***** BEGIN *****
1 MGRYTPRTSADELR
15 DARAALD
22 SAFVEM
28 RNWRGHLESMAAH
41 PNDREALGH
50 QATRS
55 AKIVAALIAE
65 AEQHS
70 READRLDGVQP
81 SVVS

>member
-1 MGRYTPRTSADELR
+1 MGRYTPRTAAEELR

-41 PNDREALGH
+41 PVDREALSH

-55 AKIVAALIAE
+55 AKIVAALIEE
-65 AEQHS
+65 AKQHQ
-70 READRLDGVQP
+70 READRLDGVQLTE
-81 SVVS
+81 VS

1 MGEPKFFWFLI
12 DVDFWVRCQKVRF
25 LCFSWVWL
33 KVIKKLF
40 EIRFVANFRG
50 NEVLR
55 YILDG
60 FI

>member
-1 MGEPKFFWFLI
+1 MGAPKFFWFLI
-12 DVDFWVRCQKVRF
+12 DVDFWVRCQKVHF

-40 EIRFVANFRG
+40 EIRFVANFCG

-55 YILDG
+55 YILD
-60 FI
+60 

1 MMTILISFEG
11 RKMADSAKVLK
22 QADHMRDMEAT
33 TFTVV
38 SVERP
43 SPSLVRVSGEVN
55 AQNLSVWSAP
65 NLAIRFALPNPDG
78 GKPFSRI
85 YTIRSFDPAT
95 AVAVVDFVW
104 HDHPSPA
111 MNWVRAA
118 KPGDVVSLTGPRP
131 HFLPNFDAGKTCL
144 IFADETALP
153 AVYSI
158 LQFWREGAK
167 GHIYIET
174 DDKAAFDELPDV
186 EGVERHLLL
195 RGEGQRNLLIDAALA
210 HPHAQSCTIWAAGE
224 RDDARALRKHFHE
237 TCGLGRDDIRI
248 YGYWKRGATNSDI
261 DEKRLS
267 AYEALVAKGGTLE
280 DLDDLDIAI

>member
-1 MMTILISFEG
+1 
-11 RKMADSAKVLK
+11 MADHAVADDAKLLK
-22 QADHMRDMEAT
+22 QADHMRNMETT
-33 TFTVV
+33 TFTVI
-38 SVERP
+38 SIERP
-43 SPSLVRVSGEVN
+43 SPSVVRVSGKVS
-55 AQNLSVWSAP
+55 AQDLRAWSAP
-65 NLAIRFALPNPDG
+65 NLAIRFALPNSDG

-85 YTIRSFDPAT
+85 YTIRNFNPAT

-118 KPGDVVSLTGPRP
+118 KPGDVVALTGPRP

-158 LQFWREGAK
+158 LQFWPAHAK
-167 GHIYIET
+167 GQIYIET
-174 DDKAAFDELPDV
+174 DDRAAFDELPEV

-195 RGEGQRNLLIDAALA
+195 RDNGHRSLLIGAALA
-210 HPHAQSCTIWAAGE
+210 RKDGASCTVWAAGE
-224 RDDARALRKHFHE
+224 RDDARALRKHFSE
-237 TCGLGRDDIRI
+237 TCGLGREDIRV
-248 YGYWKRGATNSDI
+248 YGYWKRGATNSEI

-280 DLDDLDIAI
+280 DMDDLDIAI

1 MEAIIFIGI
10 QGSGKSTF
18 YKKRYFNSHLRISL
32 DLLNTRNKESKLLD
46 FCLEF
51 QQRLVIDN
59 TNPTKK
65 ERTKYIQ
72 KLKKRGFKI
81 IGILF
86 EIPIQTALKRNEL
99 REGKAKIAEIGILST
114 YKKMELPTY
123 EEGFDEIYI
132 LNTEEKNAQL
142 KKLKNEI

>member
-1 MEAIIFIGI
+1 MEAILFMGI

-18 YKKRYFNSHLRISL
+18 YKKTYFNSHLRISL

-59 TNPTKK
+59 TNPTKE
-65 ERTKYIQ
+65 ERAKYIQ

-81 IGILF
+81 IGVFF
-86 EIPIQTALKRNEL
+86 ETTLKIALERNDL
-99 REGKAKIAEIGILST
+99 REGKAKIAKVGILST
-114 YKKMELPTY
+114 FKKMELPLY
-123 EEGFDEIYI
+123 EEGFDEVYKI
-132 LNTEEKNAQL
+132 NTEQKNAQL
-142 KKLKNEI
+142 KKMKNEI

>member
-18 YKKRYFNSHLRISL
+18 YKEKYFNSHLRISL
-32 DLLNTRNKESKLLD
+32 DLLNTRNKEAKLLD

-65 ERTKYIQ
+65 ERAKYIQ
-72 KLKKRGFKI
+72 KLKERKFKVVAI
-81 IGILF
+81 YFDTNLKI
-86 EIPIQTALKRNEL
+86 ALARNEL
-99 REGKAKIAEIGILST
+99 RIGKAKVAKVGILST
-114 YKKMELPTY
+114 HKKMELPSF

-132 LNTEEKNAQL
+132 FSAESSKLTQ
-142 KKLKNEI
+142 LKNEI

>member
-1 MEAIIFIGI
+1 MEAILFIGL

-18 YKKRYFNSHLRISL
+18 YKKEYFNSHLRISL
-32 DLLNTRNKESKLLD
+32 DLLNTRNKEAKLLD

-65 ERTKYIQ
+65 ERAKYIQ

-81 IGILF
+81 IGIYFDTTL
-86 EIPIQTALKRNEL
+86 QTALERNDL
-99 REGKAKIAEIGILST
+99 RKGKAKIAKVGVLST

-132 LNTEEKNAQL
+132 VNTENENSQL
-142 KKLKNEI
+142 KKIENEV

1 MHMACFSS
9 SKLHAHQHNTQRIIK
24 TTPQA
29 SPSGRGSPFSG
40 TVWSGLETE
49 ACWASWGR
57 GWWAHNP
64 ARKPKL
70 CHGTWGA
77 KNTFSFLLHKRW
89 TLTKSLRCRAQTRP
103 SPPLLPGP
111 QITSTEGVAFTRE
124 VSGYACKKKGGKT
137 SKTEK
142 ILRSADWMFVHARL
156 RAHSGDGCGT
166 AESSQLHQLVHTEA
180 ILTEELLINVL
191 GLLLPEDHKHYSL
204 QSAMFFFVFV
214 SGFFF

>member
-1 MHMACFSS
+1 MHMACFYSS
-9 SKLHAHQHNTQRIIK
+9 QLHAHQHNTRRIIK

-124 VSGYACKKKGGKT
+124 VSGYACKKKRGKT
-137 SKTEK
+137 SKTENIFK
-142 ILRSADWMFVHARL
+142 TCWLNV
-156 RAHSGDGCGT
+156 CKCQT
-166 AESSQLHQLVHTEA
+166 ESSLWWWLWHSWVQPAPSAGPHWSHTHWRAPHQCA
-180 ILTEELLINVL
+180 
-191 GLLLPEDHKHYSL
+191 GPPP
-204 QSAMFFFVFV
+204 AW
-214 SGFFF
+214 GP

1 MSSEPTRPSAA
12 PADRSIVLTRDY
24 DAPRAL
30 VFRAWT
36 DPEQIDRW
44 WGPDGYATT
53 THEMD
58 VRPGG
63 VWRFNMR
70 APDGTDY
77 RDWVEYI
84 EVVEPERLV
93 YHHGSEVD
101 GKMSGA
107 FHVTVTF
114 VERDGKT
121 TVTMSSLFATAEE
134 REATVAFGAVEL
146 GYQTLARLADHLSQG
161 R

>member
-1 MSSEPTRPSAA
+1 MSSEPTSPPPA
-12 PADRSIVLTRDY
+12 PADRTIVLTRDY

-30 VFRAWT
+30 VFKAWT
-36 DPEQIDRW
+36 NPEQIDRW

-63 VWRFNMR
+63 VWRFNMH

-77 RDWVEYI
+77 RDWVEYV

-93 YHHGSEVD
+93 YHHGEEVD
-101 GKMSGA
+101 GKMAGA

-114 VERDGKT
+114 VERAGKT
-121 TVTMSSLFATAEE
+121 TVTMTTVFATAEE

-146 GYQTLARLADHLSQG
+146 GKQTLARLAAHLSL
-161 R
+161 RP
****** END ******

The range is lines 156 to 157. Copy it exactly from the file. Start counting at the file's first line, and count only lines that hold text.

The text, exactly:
+65 ERAKYIQ
-72 KLKKRGFKI